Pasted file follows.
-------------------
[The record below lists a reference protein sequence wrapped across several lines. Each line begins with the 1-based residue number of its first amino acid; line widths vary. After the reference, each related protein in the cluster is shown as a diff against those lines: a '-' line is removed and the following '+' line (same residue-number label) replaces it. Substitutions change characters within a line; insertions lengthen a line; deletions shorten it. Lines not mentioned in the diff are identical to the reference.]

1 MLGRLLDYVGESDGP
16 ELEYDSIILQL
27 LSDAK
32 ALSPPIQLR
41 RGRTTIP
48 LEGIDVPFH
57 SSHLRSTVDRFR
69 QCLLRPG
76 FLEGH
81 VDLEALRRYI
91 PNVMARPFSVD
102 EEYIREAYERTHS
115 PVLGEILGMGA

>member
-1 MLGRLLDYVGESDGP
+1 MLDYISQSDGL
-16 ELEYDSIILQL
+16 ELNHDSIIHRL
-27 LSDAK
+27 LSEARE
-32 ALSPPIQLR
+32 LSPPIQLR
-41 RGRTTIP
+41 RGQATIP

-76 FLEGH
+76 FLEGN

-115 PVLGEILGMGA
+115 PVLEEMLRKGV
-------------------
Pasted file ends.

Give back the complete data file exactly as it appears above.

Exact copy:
[The record below lists a reference protein sequence wrapped across several lines. Each line begins with the 1-based residue number of its first amino acid; line widths vary. After the reference, each related protein in the cluster is shown as a diff against those lines: a '-' line is removed and the following '+' line (same residue-number label) replaces it. Substitutions change characters within a line; insertions lengthen a line; deletions shorten it. Lines not mentioned in the diff are identical to the reference.]

1 MLGRLLDYVGESDGP
16 ELEYDSIILQL
27 LSDAK
32 ALSPPIQLR
41 RGRTTIP
48 LEGIDVPFH
57 SSHLRSTVDRFR
69 QCLLRPG
76 FLEGH
81 VDLEALRRYI
91 PNVMARPFSVD
102 EEYIREAYERTHS
115 PVLGEILGMGA

>member
-1 MLGRLLDYVGESDGP
+1 MLDYISQSDGL
-16 ELEYDSIILQL
+16 ELNHDSIIHRL
-27 LSDAK
+27 LSEARE
-32 ALSPPIQLR
+32 LSPPIQLR
-41 RGRTTIP
+41 RGQATIP

-76 FLEGH
+76 FLEGN

-115 PVLGEILGMGA
+115 PVLEEMLRKGV